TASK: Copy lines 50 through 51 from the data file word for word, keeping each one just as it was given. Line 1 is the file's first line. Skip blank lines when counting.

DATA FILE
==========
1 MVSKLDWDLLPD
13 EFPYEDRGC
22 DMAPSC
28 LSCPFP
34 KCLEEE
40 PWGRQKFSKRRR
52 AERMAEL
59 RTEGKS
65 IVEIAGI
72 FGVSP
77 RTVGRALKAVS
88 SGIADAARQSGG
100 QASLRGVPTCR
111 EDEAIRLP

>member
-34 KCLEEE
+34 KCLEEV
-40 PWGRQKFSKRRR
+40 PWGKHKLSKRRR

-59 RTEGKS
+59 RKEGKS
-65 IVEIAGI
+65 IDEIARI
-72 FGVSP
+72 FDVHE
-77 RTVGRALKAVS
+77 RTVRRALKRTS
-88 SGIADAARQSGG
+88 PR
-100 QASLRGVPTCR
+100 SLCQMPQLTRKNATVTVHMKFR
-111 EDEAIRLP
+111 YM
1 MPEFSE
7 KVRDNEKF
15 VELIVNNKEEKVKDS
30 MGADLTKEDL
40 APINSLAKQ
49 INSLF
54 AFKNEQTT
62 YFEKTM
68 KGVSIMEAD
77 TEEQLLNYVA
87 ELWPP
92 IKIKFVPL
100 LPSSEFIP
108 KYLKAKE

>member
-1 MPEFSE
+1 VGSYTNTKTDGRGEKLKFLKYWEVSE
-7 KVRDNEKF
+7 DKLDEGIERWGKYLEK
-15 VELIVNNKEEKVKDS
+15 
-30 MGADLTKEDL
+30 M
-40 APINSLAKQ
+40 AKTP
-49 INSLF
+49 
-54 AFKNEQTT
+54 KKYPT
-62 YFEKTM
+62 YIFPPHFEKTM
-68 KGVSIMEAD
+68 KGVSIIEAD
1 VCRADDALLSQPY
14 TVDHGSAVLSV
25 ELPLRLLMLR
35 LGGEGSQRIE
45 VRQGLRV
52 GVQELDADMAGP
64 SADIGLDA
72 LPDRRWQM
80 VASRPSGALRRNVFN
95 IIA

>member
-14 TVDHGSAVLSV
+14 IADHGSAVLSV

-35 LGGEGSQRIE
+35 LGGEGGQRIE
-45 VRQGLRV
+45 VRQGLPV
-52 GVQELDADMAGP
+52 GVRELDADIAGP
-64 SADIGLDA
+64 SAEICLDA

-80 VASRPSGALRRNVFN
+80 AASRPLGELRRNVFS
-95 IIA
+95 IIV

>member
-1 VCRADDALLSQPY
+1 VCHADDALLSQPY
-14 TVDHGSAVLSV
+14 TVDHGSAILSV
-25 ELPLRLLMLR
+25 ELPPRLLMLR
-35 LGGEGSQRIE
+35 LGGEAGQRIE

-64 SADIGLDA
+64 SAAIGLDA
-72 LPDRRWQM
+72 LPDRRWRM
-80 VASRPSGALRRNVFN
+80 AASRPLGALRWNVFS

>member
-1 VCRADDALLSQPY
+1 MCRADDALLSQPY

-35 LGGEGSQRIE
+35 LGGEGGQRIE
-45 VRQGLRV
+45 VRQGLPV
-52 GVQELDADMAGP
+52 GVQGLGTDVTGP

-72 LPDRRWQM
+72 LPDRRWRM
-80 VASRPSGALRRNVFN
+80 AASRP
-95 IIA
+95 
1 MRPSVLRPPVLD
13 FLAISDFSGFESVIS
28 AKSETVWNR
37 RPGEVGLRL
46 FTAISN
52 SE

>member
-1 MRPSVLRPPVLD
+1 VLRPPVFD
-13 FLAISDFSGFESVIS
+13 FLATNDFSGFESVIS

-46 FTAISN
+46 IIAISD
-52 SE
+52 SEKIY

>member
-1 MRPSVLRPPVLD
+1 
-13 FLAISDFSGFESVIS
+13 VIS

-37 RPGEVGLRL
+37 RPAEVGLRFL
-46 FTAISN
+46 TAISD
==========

+1 VGSYTNTKTDGRGEKLKFLKYWEVSE
-7 KVRDNEKF